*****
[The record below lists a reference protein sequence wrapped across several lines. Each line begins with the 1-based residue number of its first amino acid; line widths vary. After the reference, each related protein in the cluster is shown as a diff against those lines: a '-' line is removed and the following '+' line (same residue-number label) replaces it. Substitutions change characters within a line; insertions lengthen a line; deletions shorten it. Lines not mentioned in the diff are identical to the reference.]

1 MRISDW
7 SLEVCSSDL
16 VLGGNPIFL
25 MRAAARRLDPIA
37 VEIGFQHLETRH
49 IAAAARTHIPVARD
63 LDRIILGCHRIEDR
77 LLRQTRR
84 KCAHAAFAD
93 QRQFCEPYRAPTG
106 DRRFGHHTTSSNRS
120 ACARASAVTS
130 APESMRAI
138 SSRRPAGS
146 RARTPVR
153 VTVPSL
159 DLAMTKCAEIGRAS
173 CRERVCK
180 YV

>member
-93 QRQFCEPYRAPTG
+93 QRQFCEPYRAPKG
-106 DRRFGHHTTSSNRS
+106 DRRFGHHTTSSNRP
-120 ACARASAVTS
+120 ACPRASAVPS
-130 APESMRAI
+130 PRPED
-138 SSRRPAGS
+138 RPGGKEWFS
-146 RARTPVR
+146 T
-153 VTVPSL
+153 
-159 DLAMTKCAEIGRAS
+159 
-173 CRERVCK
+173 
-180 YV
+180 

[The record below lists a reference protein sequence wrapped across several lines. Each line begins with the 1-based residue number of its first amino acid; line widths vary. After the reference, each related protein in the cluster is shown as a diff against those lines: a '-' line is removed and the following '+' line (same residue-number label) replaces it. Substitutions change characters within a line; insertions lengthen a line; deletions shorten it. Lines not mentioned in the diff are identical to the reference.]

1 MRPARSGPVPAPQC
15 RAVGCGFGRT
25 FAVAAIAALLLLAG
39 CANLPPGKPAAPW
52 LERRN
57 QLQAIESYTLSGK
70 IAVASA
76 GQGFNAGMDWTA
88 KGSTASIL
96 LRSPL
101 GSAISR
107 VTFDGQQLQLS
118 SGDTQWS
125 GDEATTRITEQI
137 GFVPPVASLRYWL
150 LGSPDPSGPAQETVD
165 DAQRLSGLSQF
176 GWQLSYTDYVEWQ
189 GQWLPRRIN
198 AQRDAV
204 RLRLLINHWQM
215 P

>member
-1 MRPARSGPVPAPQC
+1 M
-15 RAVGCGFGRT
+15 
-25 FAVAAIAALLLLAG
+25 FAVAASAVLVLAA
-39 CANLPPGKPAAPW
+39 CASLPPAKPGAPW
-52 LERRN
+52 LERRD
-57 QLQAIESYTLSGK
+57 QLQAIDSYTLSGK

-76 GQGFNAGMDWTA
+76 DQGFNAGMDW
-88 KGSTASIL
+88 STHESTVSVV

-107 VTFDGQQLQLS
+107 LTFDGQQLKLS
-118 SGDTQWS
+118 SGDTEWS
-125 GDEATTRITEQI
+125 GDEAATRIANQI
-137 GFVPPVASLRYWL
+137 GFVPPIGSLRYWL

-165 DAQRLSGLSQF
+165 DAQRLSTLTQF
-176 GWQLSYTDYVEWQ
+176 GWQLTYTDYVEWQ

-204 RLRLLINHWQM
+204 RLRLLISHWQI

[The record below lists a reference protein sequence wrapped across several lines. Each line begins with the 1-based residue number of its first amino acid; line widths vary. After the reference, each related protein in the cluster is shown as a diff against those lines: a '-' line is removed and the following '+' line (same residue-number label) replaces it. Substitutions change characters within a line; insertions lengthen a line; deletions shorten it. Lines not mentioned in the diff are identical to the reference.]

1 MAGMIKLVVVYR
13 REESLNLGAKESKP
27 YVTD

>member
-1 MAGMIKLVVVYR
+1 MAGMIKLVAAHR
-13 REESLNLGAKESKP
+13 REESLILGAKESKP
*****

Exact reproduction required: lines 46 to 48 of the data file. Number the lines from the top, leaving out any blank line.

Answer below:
39 CANLPPGKPAAPW
52 LERRN
57 QLQAIESYTLSGK